The project will be “the flagship of the universities in the Cal State system once we get this going,” he said.

The towers’ estimated cost is between $300 million to $400 million.

They would be on the southwest side of campus.

The university wants to pursue this project or one with similar components, including a hotel, if negotiations with Crisp & Cole don’t pan out, according to the project proposal given to the Board of Trustees.

The project would help develop student employment and internship opportunities in management, communications, accounting and marketing, according to Cal State Bakersfield.

It could be a stimulus for establishing new or expanded business majors, including merchandising, marketing, retail, business and residential, restaurant and hotel management.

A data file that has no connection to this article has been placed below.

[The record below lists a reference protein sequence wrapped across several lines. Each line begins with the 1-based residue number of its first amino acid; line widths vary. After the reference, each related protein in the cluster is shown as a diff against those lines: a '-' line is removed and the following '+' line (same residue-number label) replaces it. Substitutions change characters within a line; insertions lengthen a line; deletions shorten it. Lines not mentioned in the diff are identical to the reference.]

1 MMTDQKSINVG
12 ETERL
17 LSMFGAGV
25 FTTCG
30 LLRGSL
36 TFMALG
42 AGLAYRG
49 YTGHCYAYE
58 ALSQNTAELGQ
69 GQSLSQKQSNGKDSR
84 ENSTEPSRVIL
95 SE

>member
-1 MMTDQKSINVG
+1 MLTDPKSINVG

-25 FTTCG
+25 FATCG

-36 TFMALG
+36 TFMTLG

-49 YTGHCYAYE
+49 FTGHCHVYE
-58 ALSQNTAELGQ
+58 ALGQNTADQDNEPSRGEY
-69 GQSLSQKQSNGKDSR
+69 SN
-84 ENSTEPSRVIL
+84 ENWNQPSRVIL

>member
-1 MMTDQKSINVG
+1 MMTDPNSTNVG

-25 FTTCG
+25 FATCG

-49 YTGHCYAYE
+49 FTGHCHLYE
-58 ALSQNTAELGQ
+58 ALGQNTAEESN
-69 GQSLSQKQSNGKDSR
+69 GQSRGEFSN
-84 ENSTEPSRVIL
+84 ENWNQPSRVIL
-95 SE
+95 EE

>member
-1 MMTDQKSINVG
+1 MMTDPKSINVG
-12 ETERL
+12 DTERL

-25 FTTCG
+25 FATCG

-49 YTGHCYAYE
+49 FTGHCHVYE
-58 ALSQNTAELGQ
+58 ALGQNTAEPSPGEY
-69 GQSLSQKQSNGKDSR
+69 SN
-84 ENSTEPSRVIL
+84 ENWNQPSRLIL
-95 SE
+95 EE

The proposal includes a 700-space parking garage, which may costs $14 million.

The towers are the second of three proposed public-private partnerships.

In November 2006, trustees gave conceptual approval to Gregory D. Bynum & Associates’ four- to six-story office building project. Bakersfield Adventures for the Mind, an interactive children’s museum, is the final proposal.

Trustees will consider it at their March meeting.

California foreclosures increasing fast

From the Central Valley Business Times :

Foreclosures were up nearly seven-fold in the fourth quarter of 2006 and the number of notices of default, the first step in the foreclosure process, were up 145 percent compared to the figures from a year earlier, according to real estate information company DataQuick Information Systems of La Jolla.

According to DataQuick, 6,078 were foreclosed in the fourth quarter of 2006, compared to 874 a year earlier.

There were 37,273 notices of foreclosure filed in the state in the last three months of 2006, the largest number since 1998, says DataQuick.